Endorsed by an influential Texas televangelist, Republican John McCain endeared himself to one group of voters but risked alienating another with the pastor's anti-Catholic views.
The controversy has been mild so far, but still, every vote counts in a presidential election that is expected to be closely contested.
Evangelical or born-again Christian voters were key to George W. Bush's victories, but so were Roman Catholics, who chose Bush over their fellow Catholic John Kerry in 2004 and over Al Gore in 2000.
The televangelist, San Antonio megachurch leader John Hagee, has referred to the Roman Catholic Church as "the great whore" and called it a "false cult system" and "the apostate church"; the word "apostate" means someone who has forsaken his religion.
He also has linked Adolf Hitler to the Catholic church, suggesting it helped shape his anti-Semitism.
Catholic groups are pressuring McCain to reject the endorsement, which he announced at a news conference with Hagee last week. The Democratic National Committee also is publicizing Hagee's views.
"Indeed, for the past few decades, he has waged an unrelenting war against the Catholic Church," said Catholic League President Bill Donohue.
"Senator Obama has repudiated the endorsement of Louis Farrakhan, another bigot," Donohue said. "McCain should follow suit and retract his embrace of Hagee."
He was referring to Barack Obama, who said he would "reject and denounce" any help from Farrakhan when pressed in last week's Democratic presidential debate.
It remains to be seen how much Hagee's views may hurt McCain's standing among Catholics, a group that can hardly be considered monolithic. Though they lean Republican, their views span the political spectrum and split nearly evenly along party lines.
Despite the recent publicity, Hagee is not well-known outside his sphere of influence, which includes a congregation in the tens of thousands and an even wider television audience.
"What he holds about Catholicism in my mind is despicable," said the Rev. James Heft, religion professor at the University of Southern California. "I totally reject Hagee's view of Catholicism, but I don't know how widely known it is."
If Hagee's views become well-known, the endorsement could hurt McCain among some Catholics.
"If you offend even a small percentage, that could make the difference in an election," Donohue said in an interview Sunday.
Democrats are doing their best to keep the fracas alive, with Democratic National Committee Chairman Howard Dean raising it Sunday on CNN's "Late Edition."
"What about a guy who is a vicious anti-Catholic, who is supporting John McCain, and John McCain does not denounce or reject him?" Dean said.
So far, McCain has enjoyed strong support from Catholics, who make up about a quarter of the electorate.
He won far more of the Catholic vote, 47 percent, than any of his Republican rivals thus far, according to exit polling. Mitt Romney won 30 percent and Mike Huckabee won 9 percent, doing well among Catholics in states where they did well overall, according to exit surveys in 21 presidential primary states.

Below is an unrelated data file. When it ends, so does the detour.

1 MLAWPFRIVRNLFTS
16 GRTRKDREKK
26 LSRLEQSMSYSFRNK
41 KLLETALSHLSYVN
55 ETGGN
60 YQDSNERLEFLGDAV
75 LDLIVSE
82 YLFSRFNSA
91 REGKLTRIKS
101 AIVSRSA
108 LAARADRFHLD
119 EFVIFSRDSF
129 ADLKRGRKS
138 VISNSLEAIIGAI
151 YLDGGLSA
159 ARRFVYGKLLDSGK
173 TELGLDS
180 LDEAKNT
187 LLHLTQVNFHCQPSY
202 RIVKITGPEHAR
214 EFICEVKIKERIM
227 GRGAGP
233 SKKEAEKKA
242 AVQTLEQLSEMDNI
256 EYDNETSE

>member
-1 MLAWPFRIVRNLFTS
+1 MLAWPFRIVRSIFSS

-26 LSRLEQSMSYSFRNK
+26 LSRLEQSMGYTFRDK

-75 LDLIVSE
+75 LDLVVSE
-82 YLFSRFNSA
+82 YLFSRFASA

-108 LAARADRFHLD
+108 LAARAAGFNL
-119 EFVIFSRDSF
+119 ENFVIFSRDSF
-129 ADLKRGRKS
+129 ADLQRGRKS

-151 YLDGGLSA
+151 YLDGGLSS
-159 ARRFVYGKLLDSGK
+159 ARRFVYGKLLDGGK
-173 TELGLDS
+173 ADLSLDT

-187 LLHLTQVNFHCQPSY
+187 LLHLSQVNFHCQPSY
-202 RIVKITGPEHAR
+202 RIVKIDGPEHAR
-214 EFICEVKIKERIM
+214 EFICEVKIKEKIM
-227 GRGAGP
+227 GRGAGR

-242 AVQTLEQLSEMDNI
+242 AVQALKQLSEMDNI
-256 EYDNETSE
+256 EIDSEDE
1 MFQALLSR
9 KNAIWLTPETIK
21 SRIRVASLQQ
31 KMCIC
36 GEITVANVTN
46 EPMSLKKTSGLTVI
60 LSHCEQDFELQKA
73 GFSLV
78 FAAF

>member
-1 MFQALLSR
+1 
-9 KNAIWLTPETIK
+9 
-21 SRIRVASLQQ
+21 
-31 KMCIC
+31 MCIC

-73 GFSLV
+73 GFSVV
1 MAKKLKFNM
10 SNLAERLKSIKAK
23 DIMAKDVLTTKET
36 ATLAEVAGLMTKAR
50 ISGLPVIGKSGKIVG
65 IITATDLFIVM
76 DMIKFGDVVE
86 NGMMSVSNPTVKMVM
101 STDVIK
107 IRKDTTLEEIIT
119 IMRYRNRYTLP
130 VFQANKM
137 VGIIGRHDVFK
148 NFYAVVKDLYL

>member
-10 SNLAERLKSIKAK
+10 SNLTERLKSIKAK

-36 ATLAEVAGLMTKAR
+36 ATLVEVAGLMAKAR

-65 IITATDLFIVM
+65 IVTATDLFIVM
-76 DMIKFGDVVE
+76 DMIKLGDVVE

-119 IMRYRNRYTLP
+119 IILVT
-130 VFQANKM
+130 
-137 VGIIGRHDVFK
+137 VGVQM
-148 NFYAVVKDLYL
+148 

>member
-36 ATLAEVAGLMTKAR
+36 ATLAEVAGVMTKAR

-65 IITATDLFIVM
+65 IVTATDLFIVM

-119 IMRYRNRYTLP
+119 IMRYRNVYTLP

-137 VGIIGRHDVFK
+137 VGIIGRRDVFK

McCain has been less popular among evangelical or born-again Christians, which is where Hagee comes in. Huckabee, himself a Baptist minister, courted Hagee last year by delivering a sermon at his church. McCain has lost or split support from those voters and is working to bolster his standing.
And McCain is not guaranteed support among Catholics, even though he opposes abortion and the two Democratic candidates, Obama and Hillary Rodham Clinton, support abortion rights.
While the church places utmost priority on its opposition to abortion rights, U.S. bishops issued voter guidelines last November saying Catholics may vote for someone who favors abortion rights — so long as the voter is not making his or her choice because of the candidate's position on abortion, and if the candidate supports other positions that further the church vision of the common good.
Incidentally, McCain, Obama and Clinton belong to the Protestant faith; McCain was raised Episcopalian but now attends a Baptist church in Arizona.
McCain's response to the controversy has been tepid, Heft said. Following two days of criticism, McCain issued a statement saying only that he doesn't agree with everything Hagee says.
"In no way did I intend for his endorsement to suggest that I in turn agree with all of Pastor Hagee's views, which I obviously do not," McCain said. Before issuing the statement, he told reporters he was "proud" of Hagee's spiritual leadership of his congregation.
The Arizona senator's reaction stands in contrast to President Bush, who specifically apologized to Roman Catholic leaders for "causing needless offense" when he visited Bob Jones University during the 2000 election. The Greenville, S.C., school teaches that Catholicism is a cult.
McCain's reaction also stands in contrast with his own swift and unequivocal denunciation of a radio talk show host who denigrated Obama last week in Cincinnati. McCain immediately apologized and said he repudiated the statements of the radio host, Bill Cunningham.
Of course, there are differences between the two figures. Hagee is a religious leader; Cunningham is a talk show host. Cunningham made his comments at a campaign event; Hagee's intolerant words and views have come outside the presidential campaign.
Regardless, Heft said McCain should be more specific and more emphatic, and soon.
"You don't want to blow it on simple matters that you could correct," Heft said. "He probably would be wiser just to say he rejects his views on Catholics."